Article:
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Letter of Kahlil Gibran to Isaac Horowitz, 10 July 1928 (2nd page)
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Boston, 10 July 1928 My dear Mr. Horowitz, Thank you […] for sending me a copy of the preface which you have written for your translation of The Prophet. It is indeed beautiful, and it is most generous. […] [I]t is good and refreshing to find you and Henri Bergson agreeing on the most important manifestations of life and self. I am delighted to know that you are interested in that which is deeper than intellect. […] I would suggest […] your sending a copy of the ‘preface’ to my publishers. […] The Knopfs would be interested because they are bringing out my book Jesus [the Son of Man] early in October, and, naturally, they would know all the kindly things said of one of their authors, and they would tell you where to place your extremely understanding piece. Of course you will tell my publishers of your translation, and also of its possible publication abroad. It was most kind of you to send me the photograph of the actors who read The Prophet at Freedom Hill. I know in my heart that each and every one of you visited for an hour the dear city of our deeper desires, the distant city of Orphalese. I am delighted to know that you are coming to settle in New York; and I shall be most happy to know you personally. With kindest regards believe me. Faithfully yours Kahlil Gibran P.S. Mr. Campbell of Alfred A. Knopf may be the most informative. Write to him if you care to do so.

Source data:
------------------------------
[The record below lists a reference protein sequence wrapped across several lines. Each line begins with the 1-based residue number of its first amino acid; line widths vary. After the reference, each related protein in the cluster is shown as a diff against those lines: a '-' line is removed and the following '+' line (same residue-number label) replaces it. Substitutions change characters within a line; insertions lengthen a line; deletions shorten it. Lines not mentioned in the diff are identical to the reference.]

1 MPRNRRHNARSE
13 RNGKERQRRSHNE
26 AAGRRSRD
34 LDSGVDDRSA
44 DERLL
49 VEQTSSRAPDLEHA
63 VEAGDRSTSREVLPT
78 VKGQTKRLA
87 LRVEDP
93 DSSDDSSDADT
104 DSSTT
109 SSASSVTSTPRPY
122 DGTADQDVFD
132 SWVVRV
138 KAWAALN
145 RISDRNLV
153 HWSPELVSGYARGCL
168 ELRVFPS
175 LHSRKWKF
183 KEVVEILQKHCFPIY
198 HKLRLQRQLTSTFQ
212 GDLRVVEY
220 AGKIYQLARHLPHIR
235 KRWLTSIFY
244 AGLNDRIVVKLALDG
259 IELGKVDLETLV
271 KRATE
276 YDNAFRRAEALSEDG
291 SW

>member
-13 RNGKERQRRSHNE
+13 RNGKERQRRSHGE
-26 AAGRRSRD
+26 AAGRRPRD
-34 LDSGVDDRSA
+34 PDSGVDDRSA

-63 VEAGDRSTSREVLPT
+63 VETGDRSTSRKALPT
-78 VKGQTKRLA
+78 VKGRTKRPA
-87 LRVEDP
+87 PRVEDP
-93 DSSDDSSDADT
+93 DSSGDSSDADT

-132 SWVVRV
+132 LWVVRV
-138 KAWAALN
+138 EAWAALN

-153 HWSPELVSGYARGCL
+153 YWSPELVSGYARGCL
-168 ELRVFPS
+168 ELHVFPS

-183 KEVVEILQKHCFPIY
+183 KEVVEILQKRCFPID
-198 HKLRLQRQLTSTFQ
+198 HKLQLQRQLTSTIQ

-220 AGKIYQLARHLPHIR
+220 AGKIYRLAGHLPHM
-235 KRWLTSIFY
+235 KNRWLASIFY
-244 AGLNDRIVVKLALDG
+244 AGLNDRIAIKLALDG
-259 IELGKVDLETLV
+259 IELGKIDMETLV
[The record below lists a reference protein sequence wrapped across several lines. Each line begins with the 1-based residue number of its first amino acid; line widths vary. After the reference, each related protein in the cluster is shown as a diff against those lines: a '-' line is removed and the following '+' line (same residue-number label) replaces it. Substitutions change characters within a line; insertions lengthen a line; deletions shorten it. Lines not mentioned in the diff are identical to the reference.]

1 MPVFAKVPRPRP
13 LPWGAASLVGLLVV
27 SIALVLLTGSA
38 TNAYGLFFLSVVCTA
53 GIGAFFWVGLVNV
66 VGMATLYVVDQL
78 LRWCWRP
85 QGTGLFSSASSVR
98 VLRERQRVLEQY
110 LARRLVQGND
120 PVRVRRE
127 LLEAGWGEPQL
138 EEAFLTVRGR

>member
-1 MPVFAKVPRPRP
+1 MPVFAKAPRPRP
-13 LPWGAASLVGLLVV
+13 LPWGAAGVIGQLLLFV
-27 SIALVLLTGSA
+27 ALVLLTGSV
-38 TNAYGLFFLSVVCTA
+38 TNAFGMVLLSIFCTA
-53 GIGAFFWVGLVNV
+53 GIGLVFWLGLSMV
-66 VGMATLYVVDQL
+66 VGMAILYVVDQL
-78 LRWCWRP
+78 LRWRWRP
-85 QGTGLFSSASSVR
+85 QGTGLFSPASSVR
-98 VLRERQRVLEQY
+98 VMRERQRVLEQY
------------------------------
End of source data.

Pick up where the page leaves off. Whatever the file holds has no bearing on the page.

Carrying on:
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Isaac Horowitz (July 23, 1893-March 21, 1961) was born in Yefureni, Romania. He lived in Jassy until 1909 and then emigrated to the United States. He worked in a sweatshop and simultaneously studied. From 1912 he was publishing poetry in Fraye arbeter shtime (Free voice of labor), Forverts (Forward), Di vokh (The week), Di feder (The pen), Di tsvayg (The branch), and Kinder-zhurnal (Children’s magazine)—all in New York. He edited: Di fraye muze (The free muse) in 1913, the monthly Der vegetaryer (The vegetarian) in 1916, and Di vegetarishe velt (The vegetarian world) in 1921—all in New York. He contributed to the journal Der naturist un vegetaryer (The naturist and vegetarian) (New York, 1920). In the 1920s he moved to Los Angeles, where he brought out the journal Der mayrev (The West). Among his books: Vegn moyshe nadir, kritishe polemik (On Moyshe Nadir, a critical polemic) (Brooklyn: Aleyn, 1919), 32 pp.; Dos kol fun di shtume (“The voice of the dumb”) (New York: Aleyn, 1920), 95 pp. Concerning vegetarianism: Ven der lerer iz nishto (When there is no teacher) (Vilna: Naye yidishe folkshul, 1928), 16 pp.; Parnose-gever, un ven der lerer iz nishto (The breadwinner, and When there is no teacher), a one-act play (New York, Workmen’s Circle, 1929), 15 pp.; Teg un nekht mit panait istrati (Days and nights with Panait Istrati) (New York, 1940), 172 pp.; Mayn tatns kretshme (My father’s shop) (New York: Matones, 1953), 220 pp. He translated Khalil Gibran’s Der novi (The Prophet) (Warsaw-New York, 1929), 96 pp. He used the pseudonyms: Danilo, Veritas, and A. H-ts. He died in New York.

Tags: 1928, Correspondence, Horowitz, Letters